Skip to main content

Due to decreasing use over the years, I have decided to disable the forum functionality of the site.

Forums will still be available to view but new posts are no longer allowed.

12-year old Mixed Breed Dog

Trying to fill out the 'color' blank on vet forms has never been so difficult for me. My dog is of unknown ancestry. The rescue I adopted him from last year listed him as a shepherd/husky cross, but he's 42lbs and to me, that doesn't look like it explains everything..any breed guesses?

At times, I will swear I see brindle but at others I am convinced it is just the way his hair is laying. He's also got the whole unconventional "tri-colored" thing going on and some freckles. It seems like his undercoat is mostly tan but he does have some guard hairs that are tan instead of brown. Any ideas as to what color to call him?

Sidenote: He's already gotten his CGC and is in intermediate Rally classes. Adopting older dogs can make it so easy :)

Daylene Alford Wed, 07/27/2011 - 08:10

He is interesting isn't he?

I "think" he is brindle. It can be very hard to tell with a long coat especially then the dog is darker like he is. If you examine the hair along his back, is it all lighter with dark tips or is some of the hair lighter all the way to the tip? If it's all dark tipped then it's just agouti banding the hair and I'm seeing "waves" in the hair. If there are "patches" of hair that are lighter at the tips that would be a good indication of brindle.

Maybe some Lab on the cross? He looks like he might have some lab in the face.

I love the photo on the blue background. Such a sweet expression.

demiverve Wed, 07/27/2011 - 12:29

In reply to by Daylene Alford

Oh, thanks for the tip about looking the whole length of the hair. Upon closer examination, he has hairs that are light almost all the way to the tip, but turn dark brown at the very ends. I was not able to find a single hair that didn't end like that along his back/sides. So it seems that he has agouti banding.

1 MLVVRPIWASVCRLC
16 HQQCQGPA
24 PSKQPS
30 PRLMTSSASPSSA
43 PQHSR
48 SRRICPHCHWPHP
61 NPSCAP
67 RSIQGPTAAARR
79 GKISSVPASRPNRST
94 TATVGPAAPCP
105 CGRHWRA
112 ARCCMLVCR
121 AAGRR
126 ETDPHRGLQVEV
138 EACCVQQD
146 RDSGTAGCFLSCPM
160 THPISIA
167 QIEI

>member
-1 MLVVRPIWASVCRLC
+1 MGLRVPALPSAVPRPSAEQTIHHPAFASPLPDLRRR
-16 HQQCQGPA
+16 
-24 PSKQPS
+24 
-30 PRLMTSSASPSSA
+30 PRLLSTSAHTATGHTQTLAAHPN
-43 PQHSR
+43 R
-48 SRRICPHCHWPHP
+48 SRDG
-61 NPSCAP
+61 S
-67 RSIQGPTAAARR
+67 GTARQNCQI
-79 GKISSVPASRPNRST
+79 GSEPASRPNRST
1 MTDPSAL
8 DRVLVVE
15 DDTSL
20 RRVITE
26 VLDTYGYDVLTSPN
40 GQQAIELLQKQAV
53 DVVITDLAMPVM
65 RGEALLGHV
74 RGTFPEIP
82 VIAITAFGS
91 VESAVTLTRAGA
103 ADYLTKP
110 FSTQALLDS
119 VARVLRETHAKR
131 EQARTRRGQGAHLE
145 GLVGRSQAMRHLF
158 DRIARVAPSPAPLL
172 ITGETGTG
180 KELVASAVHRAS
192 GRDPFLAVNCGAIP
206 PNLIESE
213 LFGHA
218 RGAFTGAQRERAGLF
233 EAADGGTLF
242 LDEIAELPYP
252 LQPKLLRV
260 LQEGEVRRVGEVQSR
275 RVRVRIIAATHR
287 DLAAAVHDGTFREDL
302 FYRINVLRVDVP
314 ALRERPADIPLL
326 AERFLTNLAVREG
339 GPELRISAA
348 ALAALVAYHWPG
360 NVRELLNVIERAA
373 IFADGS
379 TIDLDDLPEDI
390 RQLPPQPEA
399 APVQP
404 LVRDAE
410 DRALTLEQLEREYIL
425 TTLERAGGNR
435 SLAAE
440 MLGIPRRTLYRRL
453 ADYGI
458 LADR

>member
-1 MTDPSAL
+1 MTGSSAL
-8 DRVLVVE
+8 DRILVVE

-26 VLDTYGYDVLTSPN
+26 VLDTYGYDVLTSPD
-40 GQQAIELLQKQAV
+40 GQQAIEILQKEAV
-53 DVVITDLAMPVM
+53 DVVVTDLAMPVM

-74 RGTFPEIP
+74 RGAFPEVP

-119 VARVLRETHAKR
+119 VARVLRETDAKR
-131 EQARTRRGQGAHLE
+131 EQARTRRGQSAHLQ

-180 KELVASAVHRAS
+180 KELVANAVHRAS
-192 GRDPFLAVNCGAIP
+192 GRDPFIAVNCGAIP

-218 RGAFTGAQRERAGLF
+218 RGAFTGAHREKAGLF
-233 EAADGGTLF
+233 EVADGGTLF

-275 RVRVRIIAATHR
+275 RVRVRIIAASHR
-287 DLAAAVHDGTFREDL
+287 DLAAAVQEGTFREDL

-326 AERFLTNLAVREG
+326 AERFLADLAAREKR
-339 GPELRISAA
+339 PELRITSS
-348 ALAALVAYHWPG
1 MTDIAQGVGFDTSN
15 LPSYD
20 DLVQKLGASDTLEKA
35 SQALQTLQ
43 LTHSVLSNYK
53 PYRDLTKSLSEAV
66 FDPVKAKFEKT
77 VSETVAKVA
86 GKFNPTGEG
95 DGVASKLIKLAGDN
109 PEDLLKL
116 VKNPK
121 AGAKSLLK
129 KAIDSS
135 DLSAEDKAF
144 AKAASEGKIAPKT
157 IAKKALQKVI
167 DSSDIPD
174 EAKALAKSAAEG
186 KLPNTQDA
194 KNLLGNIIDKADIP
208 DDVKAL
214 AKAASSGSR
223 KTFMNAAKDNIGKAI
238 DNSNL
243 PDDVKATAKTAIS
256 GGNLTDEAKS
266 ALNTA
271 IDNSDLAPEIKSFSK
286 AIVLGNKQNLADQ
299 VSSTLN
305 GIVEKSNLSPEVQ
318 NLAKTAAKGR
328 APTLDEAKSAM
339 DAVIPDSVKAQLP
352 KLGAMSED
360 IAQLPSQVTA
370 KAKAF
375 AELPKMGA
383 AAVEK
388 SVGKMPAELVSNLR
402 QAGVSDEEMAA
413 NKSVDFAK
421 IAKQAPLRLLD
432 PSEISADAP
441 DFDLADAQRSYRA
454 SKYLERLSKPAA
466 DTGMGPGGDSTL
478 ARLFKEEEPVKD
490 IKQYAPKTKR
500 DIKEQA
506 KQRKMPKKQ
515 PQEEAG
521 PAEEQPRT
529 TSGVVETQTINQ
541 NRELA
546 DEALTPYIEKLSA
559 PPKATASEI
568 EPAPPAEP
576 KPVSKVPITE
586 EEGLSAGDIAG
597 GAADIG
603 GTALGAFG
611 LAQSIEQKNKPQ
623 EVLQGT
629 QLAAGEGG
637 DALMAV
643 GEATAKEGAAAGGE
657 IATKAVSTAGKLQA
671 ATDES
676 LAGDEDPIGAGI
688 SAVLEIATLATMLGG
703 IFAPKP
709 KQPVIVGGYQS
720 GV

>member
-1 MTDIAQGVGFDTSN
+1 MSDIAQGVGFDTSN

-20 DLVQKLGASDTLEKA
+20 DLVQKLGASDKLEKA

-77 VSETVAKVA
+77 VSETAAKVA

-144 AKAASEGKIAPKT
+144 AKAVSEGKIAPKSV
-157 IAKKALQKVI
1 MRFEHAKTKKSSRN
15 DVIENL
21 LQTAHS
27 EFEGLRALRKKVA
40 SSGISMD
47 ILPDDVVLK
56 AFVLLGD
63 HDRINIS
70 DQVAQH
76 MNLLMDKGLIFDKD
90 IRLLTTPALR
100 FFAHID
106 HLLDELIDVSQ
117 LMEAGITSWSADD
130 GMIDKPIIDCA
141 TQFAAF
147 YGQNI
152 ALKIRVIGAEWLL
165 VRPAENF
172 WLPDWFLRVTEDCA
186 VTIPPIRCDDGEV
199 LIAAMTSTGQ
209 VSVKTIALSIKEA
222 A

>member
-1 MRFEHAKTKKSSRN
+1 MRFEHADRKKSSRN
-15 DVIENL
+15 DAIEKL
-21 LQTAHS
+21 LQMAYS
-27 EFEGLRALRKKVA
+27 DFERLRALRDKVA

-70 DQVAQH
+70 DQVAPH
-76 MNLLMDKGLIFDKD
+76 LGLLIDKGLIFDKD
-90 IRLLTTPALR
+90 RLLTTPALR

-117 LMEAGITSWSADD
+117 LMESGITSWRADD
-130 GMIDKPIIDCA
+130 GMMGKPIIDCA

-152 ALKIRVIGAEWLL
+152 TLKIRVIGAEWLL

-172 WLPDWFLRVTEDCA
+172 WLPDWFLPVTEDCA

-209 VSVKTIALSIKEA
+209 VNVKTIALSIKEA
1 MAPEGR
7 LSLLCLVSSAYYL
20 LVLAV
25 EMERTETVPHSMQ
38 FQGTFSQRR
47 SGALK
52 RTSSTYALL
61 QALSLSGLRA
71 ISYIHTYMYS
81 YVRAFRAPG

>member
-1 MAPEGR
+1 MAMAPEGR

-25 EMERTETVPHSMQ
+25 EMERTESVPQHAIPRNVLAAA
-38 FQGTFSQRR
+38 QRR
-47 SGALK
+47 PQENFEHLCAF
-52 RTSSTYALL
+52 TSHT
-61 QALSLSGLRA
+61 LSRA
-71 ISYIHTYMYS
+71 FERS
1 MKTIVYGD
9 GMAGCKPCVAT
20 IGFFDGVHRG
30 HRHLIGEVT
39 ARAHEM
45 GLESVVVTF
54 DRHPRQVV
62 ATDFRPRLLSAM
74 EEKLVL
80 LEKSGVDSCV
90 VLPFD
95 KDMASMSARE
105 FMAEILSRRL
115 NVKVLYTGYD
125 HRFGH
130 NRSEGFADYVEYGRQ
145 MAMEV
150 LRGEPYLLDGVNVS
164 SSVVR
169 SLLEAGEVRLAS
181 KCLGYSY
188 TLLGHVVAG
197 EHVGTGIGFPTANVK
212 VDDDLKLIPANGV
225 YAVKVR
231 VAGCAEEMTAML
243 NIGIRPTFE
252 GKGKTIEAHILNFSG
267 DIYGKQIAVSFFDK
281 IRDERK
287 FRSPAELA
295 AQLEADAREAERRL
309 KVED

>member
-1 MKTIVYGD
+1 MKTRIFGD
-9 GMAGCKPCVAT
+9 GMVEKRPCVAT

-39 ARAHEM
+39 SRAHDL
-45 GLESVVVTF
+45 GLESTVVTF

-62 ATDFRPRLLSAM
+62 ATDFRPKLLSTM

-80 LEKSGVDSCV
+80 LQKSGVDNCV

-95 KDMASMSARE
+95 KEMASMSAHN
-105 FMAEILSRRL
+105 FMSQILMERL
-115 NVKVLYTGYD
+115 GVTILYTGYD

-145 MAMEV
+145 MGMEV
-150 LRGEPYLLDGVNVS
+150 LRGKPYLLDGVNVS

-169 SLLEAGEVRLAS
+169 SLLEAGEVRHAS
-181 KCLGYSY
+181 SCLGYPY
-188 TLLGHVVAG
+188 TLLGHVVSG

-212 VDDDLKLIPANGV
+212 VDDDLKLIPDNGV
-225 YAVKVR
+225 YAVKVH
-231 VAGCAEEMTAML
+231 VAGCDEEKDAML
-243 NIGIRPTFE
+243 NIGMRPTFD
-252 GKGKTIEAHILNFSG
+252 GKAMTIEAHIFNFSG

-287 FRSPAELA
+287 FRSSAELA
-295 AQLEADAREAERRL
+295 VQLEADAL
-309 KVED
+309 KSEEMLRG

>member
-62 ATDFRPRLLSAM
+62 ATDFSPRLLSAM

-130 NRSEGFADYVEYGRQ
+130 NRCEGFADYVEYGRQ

Are there certain dog breeds that are more apt to result in freckles like he has? I guess the main categories I think of when I think of dogs with freckles are pointers, spaniels, and some herding dogs (although, that may be ticking, come to think of it.)

If he were just tricolor-dark brown, tan, and white- would he be considered a dilute because of how light his facial mask is?

I found a website (which is hard to be taken seriously, since it's written in all caps and has flames everywhere, but seems to have solid information:…) that might indicate he's more of a 'dilute sable' and not a real tri-color (which seems likely to me) or some sort of an 'agouti tan-pointed tri-color' and I'm not really sure if that exists.

Then again, when you google-image search "dilute sable" that dog is about the only one that pops up. Who knows!

I think you're right about Labrador being somewhere in there.

Daylene Alford Wed, 07/27/2011 - 13:39

[quote]the has hairs that are light almost all the way to the tip[/quote] Are these hairs in groups or separate?

The freckles on the nose are the result of the white pattern. It has been theorized that such freckles are the result of a white suppressor gene acting on the white pattern but there is no way to know for sure at this time. I can't really tell from the photos but I bet he has a few freckles on his paws as well?

He could have one of the dilutions that only affect red. There is alot of disagreement about how much they actually dilute red if the dog is heterozygous for the dilution. He does however fall into what I consider the "normal" range of red. If I'm seeing the right thing, the lightness on the face is because he lacks a face mask. This is fairly common in some breeds. E[sup]M[/sup] will result in the production of black pigment with black face mask, E (such as your dog) will result in black pigment without a facemask and ee (recessive to both E[sup]M[/sup] and E is a solid red or yellow dog without black pigment.

He's not what I would consider a tri-color. What I think of as a tri-color has distinct areas of tan, black, and white. It is the result of a black and tan phenotype with a white pattern. His white pattern would be called Irish Spotting and the coat it's self if not brindle could be called sable or grizzle depending on what breeds your using as reference. Although grizzle is also used for a specific phenotype in Afghan hounds I personally think it could describe him very well.